242Re: Hardware status (cheapeeg)
- Apr 4, 2001I find it a pain when I'm trying to place 'trodes on myself. I find
that sometimes I move around and yank them from my head and have to
start over again. I find sometimes that I look in the mirror, pull
hair back, abrade, swab, apply goop and get a bad connection. Oops!
I must have put the electrode a few millimeters away from the spot I
prepped... Who the f knows... Guess I'll start again, maybe this
time I'll get lucky and actually put the 'trode on the exact location
Sometimes I think, "Wow, I've got a spare 45 minutes, maybe I'll do
some training." Then I think, "Naw, it'll take me freakin 15 minutes
just to prep myself, forget it." Opportunity lost, game over. Hey,
at least I don't have to wash my hair again today. The only
conceivable benefit to baldness is not having to wash the trendy
10/20 "mousse" from my hair.
No, for the practitioner it's a no brainer, the goop method is not a
problem. For the home trainer, the flextrodes or a reasonable
facsimile is just what the doctor ordered. I can live with a little
saltwater in my hair, in a short time it's dry. Not da goop, not da
goop, gotta wash da goop out. So, add a wash, dry, set... Another
20 minutes and I look like I did when I started. I'm just not real
good at putting them on myself and keeping the whole process clean.
Not to mention I like the idea of some kind of head gear that can
make placement fairly consistent as well.
I ain't got anything against the goop, friend. But I only apply
these 'trodes to myself, and I'm looking for an easier way, thanks.
Not disrespectin' the goop, just supplying my opinion 'bout the
differences it will make in my simple little life (and maybe a few
Now, cost is a whole other matter, which leads me back to my original
post. It seems that there is a way to build one on these
contraptions for a fraction of 200 clams...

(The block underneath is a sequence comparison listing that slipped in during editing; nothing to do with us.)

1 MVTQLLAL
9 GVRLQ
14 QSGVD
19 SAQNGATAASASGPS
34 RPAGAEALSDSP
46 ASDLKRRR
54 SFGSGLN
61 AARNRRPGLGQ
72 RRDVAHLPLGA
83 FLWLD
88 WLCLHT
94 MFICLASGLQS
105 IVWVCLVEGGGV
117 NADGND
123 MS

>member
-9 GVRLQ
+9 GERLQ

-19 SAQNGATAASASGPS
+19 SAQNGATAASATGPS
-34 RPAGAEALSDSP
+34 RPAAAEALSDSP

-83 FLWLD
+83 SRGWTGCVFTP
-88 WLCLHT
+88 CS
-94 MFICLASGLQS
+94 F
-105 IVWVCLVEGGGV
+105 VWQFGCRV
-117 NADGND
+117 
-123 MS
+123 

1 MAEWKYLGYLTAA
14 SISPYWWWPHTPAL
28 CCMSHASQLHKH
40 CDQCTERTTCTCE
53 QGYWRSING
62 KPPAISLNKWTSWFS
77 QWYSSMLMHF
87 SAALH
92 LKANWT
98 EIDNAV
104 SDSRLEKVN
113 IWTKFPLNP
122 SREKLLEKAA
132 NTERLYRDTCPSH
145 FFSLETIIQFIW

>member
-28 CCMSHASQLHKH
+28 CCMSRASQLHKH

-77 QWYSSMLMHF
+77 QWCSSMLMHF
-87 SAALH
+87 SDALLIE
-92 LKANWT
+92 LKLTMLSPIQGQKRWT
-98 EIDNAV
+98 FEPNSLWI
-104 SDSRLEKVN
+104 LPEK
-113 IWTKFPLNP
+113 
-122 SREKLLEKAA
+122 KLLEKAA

It seems that I'm running a little low on Alpha... :-)
--- In buildcheapeeg@y..., peterson@d... wrote:
> Just what is it you folks have against "goop" anyway? I've been
> using electrodes with abrasive goop, with sticky goop, and with
> plain gooey goop for years, and if the alternative is expensive wet
> (rather than gooey) electrodes, I guess my patients (and I) will
> have to put up with goop for another bunch of years.
> --- In buildcheapeeg@y..., rfphill@h... wrote:
> > You said:
> > > Finally, you mentioned you were in discussion with an electrode
> > > supplier. What kind of electrodes are you thinking of using?
> > it
> > > possible to use flextrodes (from Brainmaster) which require no
> > In response to your question about flextrodes. A quick
> > this item and one might quickly realize how easily they can be
> > constructed with the right materials. The electrodes themselves
> > standard cup types wrapped in a sponge (I think a cotton felt).
> > electrode holder itself might be difficult to duplicate as it
> > be a custom design. But careful inspection could yield a few
> > alternatives for the mechanically minded. The holders are by far
> > most engineered aspect of the headgear, and it's two pieces of
> > plastic (not to belittle it by any way, I would buy Flextrodes in
> > second if 200 dollars were easy to come by). That's an
> > oversimplification of course, but I think an mechanical engineer
> > could find a alternative design using off the shelf items in any
> > hardware store. Add elastic and velcro and viola! Again, I
> > it's creator did a great job of designing a simple but effective
> > alternative to the goop methods.
> > The idea of using an electrolyte soaked sponge as a substitute
> > dollop of paste is not new is it? I'm asking. In my web
> > search of an alternative to paste/gels without the cost of
> > Flextrodes, I think I've seen a few ideas that were similar.
> > Brainmaster has simply packaged the idea up in a sensible device
> > sensible manner.
> > I'm no engineer and a relative newcomer to NF so take my comments
> > with a grain of salt, I guess. I'm just envisioning a companion
> > design doc illustrating the building of a cheap "flextrode"-type
> > headgear using readily available items (to go along with a cheap
> > design doc).
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